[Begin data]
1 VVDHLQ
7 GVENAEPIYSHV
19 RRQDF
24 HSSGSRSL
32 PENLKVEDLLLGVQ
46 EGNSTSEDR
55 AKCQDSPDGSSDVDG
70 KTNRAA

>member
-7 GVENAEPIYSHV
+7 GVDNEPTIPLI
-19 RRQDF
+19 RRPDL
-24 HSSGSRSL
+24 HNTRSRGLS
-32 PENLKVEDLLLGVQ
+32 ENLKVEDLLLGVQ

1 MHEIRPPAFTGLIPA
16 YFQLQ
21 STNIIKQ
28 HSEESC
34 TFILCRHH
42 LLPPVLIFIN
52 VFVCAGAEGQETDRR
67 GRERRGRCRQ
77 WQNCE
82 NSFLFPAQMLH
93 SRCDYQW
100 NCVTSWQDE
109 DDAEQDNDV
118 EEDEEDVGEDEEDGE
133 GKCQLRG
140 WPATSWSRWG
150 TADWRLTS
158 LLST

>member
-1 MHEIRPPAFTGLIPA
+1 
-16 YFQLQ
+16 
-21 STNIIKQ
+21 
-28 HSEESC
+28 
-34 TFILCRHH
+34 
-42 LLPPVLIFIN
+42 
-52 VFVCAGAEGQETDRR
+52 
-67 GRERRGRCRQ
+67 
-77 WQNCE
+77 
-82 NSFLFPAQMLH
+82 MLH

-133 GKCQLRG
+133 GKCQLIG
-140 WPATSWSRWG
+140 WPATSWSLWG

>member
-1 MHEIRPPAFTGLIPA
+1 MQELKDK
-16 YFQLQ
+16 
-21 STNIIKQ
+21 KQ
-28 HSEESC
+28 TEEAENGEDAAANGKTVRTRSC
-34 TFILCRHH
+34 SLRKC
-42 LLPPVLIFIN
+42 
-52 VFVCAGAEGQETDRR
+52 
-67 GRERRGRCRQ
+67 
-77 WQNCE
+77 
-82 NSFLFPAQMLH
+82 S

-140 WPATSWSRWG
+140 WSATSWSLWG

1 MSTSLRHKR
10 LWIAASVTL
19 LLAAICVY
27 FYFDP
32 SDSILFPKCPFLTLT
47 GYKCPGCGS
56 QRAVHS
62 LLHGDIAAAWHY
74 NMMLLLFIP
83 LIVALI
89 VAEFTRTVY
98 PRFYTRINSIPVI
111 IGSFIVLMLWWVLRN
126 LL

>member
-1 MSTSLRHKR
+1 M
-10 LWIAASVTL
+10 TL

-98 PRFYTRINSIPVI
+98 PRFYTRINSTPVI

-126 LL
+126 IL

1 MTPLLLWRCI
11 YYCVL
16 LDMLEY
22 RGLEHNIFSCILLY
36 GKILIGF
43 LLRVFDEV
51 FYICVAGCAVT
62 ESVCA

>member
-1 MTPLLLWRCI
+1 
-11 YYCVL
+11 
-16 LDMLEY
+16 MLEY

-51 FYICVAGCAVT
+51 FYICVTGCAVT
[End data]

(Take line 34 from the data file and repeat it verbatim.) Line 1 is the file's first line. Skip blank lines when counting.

150 TADWRLTS